The history of addiction treatment and recovery in the United States contains a rich “wounded healer” tradition. For more than 275 years, individuals and families recovering from severe alcohol and other drug problems have provided peer-based recovery support (P-BRS) to sustain one another and to help those still suffering. Formal peer-based recovery support services (P-BRSS) are now being delivered through diverse organizations and roles. The goals of this monograph are to 1) define PBRS and P-BRSS, 2) present a brief chronology of P-BRS in the United States, 3) discuss the theories and principles that guide the design and delivery of P-BRS services, 4) illustrate the current varieties of P-BRSS, and 5) review the scientific studies that have evaluated P-BRS and specialized P-BRSS. The monograph closes with a discussion of the strengths and vulnerabilities of peer-based recovery support and professionally directed addiction treatment services.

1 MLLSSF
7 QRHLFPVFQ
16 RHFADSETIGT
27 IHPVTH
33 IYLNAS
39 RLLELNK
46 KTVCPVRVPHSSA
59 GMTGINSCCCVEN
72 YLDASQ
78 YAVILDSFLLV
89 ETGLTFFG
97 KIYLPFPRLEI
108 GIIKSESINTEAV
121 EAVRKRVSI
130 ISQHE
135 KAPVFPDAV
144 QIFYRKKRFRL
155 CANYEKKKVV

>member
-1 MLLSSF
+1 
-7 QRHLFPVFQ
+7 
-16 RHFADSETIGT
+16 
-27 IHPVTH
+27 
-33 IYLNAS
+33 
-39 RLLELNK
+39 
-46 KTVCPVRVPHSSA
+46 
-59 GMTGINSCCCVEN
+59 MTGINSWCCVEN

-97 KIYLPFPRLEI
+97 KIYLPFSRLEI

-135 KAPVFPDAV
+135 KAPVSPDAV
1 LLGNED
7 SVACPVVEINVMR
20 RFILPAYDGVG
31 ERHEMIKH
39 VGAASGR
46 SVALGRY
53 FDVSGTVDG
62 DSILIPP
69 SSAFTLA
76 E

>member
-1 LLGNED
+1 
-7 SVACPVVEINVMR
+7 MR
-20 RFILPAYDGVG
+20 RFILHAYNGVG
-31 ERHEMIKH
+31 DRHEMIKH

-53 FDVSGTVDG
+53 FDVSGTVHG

Funding for this initiative was made possible by grant no. 1H79TI083022 from SAMHSA. The views expressed in written conference materials or publications and by speakers and moderators do not necessarily reflect the official policies of the Department of Health and Human Services; nor does mention of trade names, commercial practices, or organizations imply endorsement by the U.S. Government.